Have you ever planted a garden because your neighbor’s garden was growing well? That’s the idea behind a 2013 study where scientists looked at the nestbox choices of pied flycatchers after the birds observed the “success” of nesting great tits.
First, great tits laid their eggs, which researchers added to, or took from, to give each nest either five or thirteen eggs. After eggs were placed, a triangle or circle was attached to the door of the box, which the flycatchers would associate with egg number. The flycatchers arrived and peeked into the tits’ nestboxes, noticing the shapes as well as eggs. Then, the flycatchers were given a choice between two unused boxes with the same shapes already attached.
But the flycatchers didn’t always pick boxes with the same shape as the birds with the most eggs.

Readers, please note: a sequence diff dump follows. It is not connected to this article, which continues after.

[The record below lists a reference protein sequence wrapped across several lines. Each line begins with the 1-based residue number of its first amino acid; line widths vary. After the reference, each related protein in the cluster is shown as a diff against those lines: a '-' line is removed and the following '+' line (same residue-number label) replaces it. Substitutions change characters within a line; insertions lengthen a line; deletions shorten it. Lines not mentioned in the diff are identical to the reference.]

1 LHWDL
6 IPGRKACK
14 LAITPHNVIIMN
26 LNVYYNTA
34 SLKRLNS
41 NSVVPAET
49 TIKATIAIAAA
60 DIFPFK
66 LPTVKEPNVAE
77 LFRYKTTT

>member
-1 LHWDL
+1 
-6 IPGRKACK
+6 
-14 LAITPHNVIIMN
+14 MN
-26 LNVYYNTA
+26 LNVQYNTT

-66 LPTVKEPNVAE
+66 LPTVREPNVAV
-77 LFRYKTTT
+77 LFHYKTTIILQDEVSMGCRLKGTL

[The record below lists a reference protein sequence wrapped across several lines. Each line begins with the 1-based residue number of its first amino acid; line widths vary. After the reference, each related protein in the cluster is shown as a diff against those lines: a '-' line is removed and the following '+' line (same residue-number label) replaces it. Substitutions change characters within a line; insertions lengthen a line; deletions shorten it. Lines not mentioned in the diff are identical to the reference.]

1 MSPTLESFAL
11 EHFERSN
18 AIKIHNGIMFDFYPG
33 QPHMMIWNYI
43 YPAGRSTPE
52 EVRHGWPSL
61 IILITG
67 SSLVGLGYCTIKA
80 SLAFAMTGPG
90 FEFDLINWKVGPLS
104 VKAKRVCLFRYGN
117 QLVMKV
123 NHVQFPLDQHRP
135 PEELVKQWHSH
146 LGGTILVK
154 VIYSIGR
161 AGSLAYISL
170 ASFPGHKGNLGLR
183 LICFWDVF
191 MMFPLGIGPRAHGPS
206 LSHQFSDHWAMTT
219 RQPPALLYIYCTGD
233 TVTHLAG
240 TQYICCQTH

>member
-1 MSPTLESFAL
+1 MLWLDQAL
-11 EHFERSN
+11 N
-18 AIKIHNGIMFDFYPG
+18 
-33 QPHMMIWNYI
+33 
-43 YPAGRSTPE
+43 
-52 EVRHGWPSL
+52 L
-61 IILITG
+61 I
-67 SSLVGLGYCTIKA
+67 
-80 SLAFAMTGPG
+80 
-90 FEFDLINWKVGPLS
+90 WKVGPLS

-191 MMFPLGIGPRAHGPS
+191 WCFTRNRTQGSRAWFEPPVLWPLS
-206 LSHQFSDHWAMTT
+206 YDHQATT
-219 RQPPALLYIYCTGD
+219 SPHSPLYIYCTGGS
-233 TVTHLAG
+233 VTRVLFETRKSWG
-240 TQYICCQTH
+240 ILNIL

Flycatchers who had nested before the study copied the great tits regardless of egg number. But first-time parents were more likely to pick the same shape if the great tits had more eggs.
So, for gardening it’s like planting everything your neighbor plants if you’ve gardened before, and like planting only well‑growing vegetables for first time gardeners.
This study is interesting for ecologists, because it introduces a new notion to the concept of niches. And niches are an organism’s needs and its effects on its habitat. This study shows organisms could have perceptual niches. That is, what they think is important, and how they use that information.